Getting Around St. Petersburg
The best way to get around St. Petersburg is public transportation; otherwise, you can walk around Nevsky Prospekt, the main thoroughfare. There's an extensive bus and metro system with lines that run throughout the center and into the city’s outskirts. Tram or trolley is best for short journeys through downtown. For trips to the suburbs, try the metro system. Rental cars are available at the Pulkovo Airport (LED), but acquiring the proper driving documents can be a hassle. Taxis are also a prevalent (though at times, unsafe) way to move around.
|Taxi||The taxis can be convenient, but risky. Some tourists have been robbed and drugged by unlicensed cabbies posing as drivers, so it's best to call a taxi company directly instead of flagging a vehicle down off the street. Drivers do their best to not use the meter, so it's important to insist or at least negotiate your fare before getting in the cab. The average fare starts at around $5 USD, with an additional fee for calling ahead. And remember, it isn't customary to tip the driver too much; rounding up to the nearest ruble should be enough.|
|On Foot||You can also get around St. Petersburg by foot, especially if you're checking out the sites along the Nevsky Prospekt. If you cross the river at any point throughout the city, be aware that the drawbridges rise at several points in the early morning hours, typically between 1 and 3 a.m.|
Although an inexpensive way to get around -- tickets are about $.6550 USD no matter how far you ride -- the city's metro stops are set far apart from each other, so be prepared to do some additional walking. But the metro is worth experiencing -- it's the deepest metro in the world. Also, the stations' unique horizontal lift doors into the subway cars would echo back to the Stalin years if it weren’t for the themed décor and local artwork. Maps and metro stop signs are only in Cyrillic, and transfer stations sometimes have multiple names, so it's best to pick up a copy of an English map from the tourist publications available at most hotels.
|Bus and Trolley||The bus and trolley systems are efficient and cheap -- tickets sell for about $.60 USD and are available with the conductor or driver. Service runs from around 5:30 a.m. to midnight, and vehicles tend to be severely crowded during rush hour. Although the maps posted in the buses and trolleys are in Cyrillic only, stations are clearly marked with yellow signs marked with "A"s for buses and white plates with "T"s for trolleys.|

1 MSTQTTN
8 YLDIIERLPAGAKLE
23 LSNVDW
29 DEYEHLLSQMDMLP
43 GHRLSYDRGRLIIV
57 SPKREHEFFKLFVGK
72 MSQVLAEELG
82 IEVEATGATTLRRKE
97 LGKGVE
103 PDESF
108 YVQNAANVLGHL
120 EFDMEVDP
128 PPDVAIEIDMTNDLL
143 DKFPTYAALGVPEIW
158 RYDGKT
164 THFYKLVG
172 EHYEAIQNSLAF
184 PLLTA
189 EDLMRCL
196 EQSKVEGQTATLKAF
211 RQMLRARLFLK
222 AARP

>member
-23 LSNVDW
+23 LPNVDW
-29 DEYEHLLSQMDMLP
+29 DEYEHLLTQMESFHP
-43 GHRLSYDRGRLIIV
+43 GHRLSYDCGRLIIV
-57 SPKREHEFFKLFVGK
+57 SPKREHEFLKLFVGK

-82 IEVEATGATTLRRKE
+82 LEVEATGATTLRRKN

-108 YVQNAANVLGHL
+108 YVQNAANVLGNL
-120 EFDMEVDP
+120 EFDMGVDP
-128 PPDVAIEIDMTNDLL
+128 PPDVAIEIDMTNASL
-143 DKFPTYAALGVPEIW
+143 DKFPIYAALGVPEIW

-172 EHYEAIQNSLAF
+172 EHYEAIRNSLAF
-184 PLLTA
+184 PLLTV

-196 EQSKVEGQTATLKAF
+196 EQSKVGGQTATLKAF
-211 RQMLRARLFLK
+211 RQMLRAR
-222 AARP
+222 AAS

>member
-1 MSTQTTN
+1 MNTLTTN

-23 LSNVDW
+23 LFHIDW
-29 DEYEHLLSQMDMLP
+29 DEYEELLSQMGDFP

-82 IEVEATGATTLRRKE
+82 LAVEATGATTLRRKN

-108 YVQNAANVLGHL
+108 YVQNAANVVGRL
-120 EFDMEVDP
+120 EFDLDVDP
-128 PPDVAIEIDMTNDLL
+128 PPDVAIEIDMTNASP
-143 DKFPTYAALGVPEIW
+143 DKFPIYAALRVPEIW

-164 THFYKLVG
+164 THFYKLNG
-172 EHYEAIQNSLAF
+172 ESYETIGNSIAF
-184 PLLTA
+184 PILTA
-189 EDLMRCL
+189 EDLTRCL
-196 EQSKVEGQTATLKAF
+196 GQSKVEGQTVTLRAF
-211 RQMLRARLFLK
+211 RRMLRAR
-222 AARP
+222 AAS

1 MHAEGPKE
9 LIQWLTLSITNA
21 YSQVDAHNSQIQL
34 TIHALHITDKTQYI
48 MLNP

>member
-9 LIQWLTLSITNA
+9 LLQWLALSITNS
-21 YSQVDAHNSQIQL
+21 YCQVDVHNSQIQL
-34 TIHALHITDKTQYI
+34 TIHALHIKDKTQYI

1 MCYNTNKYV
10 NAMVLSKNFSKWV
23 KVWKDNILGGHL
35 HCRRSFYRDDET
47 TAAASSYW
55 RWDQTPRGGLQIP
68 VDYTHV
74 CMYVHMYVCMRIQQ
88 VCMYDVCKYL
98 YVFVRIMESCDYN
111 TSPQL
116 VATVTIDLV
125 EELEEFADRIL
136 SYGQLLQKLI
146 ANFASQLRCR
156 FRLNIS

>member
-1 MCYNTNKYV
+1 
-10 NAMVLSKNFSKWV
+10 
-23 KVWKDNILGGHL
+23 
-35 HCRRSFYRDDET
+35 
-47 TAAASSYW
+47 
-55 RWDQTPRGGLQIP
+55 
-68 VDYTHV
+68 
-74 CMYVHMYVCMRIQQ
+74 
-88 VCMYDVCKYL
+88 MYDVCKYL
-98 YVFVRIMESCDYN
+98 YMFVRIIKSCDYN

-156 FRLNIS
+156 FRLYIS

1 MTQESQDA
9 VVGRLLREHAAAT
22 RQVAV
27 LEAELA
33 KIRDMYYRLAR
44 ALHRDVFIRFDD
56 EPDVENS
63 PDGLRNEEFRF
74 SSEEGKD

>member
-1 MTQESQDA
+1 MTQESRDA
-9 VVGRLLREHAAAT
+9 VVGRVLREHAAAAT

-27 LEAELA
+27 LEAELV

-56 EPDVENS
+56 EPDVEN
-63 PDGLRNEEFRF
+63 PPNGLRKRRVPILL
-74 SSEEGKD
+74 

|Tram||While the trams aren't as timely as the metro or buses, they are the more scenic way to get around St. Petersburg. But due to traffic problems, a handful of lines have been removed from the city center, making most tourist spots inaccessible by tram. Tickets are still cheap however, around $.60 USD per ride, and like the buses and trolleys, are available for purchase from the trams' conductors.|
|Car||Driving can be a hassle, the poorly maintained roads, reckless local drivers and almost non-existent or hidden signs exclusively in Cyrillic. But if you really must rent a car, remember to carry your passport, international driving permit and your American license at all times. Rental companies will only rent to drivers that are at least 21 years old and who have been driving for at least a year.|
Entry & Exit Requirements
Traveling to Russia is a bit more complicated and expensive than visiting other countries. In addition to having a valid passport, you'll also need a travel visa -- for visits up to 90 days -- from a Russian embassy or consulate. For more information on the regularly changing entry and exit requirements, please visit the U.S. State Department's website.